Defendant James Page was appointed Chancellor of the University in March 2012. At the time, he was the CEO and a majority shareholder of Sewall Company. The complaint alleges that at the time of his appointment as Chancellor, Page claimed that he had divested himself of all business holdings with Sewall Company. The complaint, however, posits that (1) while CEO of Sewall Company, Page had signed a multimillion-dollar personal loan guarantee to help finance Sewall Company’s mortgage, and (2) before becoming Chancellor, Page sold his stock to Sewall Company in exchange for divestiture notes in the company. The complaint alleges that the net effect of Page serving as a creditor and guarantor of various Sewall Company notes would give Page a significant financial interest tied to Sewall Company’s success.

         C. The Phase I Proposal and Efforts to Exclude the Plaintiffs

         In March 2016, the Con Ed Solutions team submitted its proposal for Phase I of the RFP. At around the same time, the complaint alleges that Joseph Deschenes secretly introduced CVG, Inc. (“CVG”) and Maine Distributed Power, LLC to Con Ed Solutions to facilitate their acquisition of the Mill and participation in Con Ed Solutions’ RFP bid. Sewall Company, acting through Edson, and Con Ed Solutions, acting through Strosser, also recruited Treadwell Franklin Infrastructure Capital, LLC (“Treadwell”) to replace Relentless Capital on the Con Ed Solutions team. The Con Ed Solutions team recruited CVG to replace Old Town Utility as the purchaser of the Mill and recruited Treadwell to replace Relentless Capital as the finance subcontractor. Treadwell purchased Sewall Company in May 2018.

         The complaint alleges that the Con Ed Defendants knew Page had both a financial stake in Sewall Company and the ability to influence and ultimately decide the outcome of the RFP. The complaint further alleges that the Con Ed Defendants conspired to exclude Eakin, Old Town Utility, and Relentless Capital from acquiring the Mill and participating in the RFP process because they were concerned that Eakin would insist on publicly disclosing Page’s financial interest in Sewall Company to avoid any conflict of interest or appearance thereof. The Con Ed Defendants allegedly wanted to avoid such public disclosure because they did not want to risk losing the RFP bid, especially given that Sewall Company was having financial troubles and likely needed to win the RFP to survive.

         D. Phase II and the Ultimate Sale of the Mill

         Although the University was scheduled to announce the finalists who would be invited to provide submissions for Phase II of the RFP in May 2016, the complaint alleges that the Defendants used their influence with the University to delay the announcement so as to disrupt Old Town Utility’s purchase of the Mill, which was tied to the announcement timeline. While the Plaintiffs were allegedly working to close on their purchase of the Mill, Eakin was never notified that CVG and the Mill’s owner had signed a letter of intent on September 1, 2016, for CVG to buy the Mill. In October 2016, the Mill’s owner notified Old Town Utility that CVG had offered a “cash deal” for the Mill and gave Old Town Utility two weeks to make a counter-offer. Ultimately, the Mill’s owner, MFGR, LLC (“MFGR”), decided to sell the Mill to CVG. In the ensuing months, Con Ed Solutions removed Relentless Capital from the RFP team, and partnered with PEFCo, a company formed by CVG, Maine Distributed Power, and their partners to redevelop the Mill. This was done without notice to Eakin, and Eakin never received a formal notice terminating the Teaming Agreement with Con Ed Solutions.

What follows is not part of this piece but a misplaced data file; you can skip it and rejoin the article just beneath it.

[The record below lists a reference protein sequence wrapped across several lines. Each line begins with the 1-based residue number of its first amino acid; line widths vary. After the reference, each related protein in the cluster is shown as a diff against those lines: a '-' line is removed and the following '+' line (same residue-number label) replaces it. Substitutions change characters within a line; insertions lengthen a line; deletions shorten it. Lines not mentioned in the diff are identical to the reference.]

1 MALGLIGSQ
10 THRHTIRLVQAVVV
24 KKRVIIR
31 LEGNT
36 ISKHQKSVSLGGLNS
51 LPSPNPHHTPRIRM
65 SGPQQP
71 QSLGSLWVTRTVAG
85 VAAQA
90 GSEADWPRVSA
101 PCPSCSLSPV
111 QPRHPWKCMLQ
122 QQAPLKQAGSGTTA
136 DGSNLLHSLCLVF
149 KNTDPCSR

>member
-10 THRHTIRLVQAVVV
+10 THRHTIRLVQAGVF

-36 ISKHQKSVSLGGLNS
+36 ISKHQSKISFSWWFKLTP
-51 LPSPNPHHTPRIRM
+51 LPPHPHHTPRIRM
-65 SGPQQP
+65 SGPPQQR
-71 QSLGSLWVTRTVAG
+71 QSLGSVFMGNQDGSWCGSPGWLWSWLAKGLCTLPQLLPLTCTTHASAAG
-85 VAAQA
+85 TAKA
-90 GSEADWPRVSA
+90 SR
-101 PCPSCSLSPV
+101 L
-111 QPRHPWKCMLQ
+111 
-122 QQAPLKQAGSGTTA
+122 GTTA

In July 2017, the Plaintiffs filed suit in Maine state court against MFGR and one of the seller’s principals, seeking, in part, to prevent the sale of the Mill to OTM Holdings, LLC and Powerhouse Holdings, LLC, which were created by CVG. Old Town Technology & Utility Park, LLC, et al. v. MFGR, LLC, et al. (“ ”), 2018 Me. Bus. & Consumer LEXIS 2018. The Plaintiffs later amended the complaint to add Old Town Holdings and Deschenes. In Eakin I, the Plaintiffs brought claims for breach of contract (including breach of the Old Town Utility Operating Agreement), promissory estoppel, unjust enrichment, breach of fiduciary duty, and violation of 10 M.R.S.A. § 1101. The Plaintiffs also sought a preliminary injunction prohibiting the transfer of the Mill.

         Despite the ongoing litigation, the Mill was conveyed to OTM Holdings and Powerhouse Holdings on January 29, 2018. The state court denied the Plaintiffs’ motion for a preliminary injunction two days later. Eakin I, 2018 Me. Bus. & Consumer LEXIS 5, *11. Later, the state court granted the Defendants’ motions to dismiss as to one of the claims of promissory estoppel, restraint of trade/monopoly and breach of fiduciary duty claims. See Eakin I, 2018 Me. Bus. & Consumer LEXIS 6, *32; Eakin I, 2018 Me. Bus. & Consumer LEXIS 18, *7. What remained of that case was ultimately dismissed.[4] The Plaintiffs filed this action on October 10, 2018, in Maine state court, and the Defendants later removed the case to federal court.

         II. LEGAL ANALYSIS